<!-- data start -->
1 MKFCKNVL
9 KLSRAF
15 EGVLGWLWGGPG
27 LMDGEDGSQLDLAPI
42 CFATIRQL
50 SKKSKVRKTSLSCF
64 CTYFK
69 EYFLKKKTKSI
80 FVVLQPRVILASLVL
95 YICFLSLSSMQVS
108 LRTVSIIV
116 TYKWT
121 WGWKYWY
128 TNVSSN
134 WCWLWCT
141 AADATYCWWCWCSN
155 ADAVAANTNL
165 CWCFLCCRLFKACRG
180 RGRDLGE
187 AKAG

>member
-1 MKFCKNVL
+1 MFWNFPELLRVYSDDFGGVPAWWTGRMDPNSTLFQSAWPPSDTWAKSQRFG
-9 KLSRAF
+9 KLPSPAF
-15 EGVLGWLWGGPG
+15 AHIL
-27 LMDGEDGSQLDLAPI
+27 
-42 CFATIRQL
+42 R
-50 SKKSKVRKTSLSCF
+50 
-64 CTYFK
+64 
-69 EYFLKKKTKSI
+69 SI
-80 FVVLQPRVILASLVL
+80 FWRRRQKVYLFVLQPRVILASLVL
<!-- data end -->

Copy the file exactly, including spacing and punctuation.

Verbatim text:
1 MKFCKNVL
9 KLSRAF
15 EGVLGWLWGGPG
27 LMDGEDGSQLDLAPI
42 CFATIRQL
50 SKKSKVRKTSLSCF
64 CTYFK
69 EYFLKKKTKSI
80 FVVLQPRVILASLVL
95 YICFLSLSSMQVS
108 LRTVSIIV
116 TYKWT
121 WGWKYWY
128 TNVSSN
134 WCWLWCT
141 AADATYCWWCWCSN
155 ADAVAANTNL
165 CWCFLCCRLFKACRG
180 RGRDLGE
187 AKAG

>member
-1 MKFCKNVL
+1 MFWNFPELLRVYSDDFGGVPAWWTGRMDPNSTLFQSAWPPSDTWAKSQRFG
-9 KLSRAF
+9 KLPSPAF
-15 EGVLGWLWGGPG
+15 AHIL
-27 LMDGEDGSQLDLAPI
+27 
-42 CFATIRQL
+42 R
-50 SKKSKVRKTSLSCF
+50 
-64 CTYFK
+64 
-69 EYFLKKKTKSI
+69 SI
-80 FVVLQPRVILASLVL
+80 FWRRRQKVYLFVLQPRVILASLVL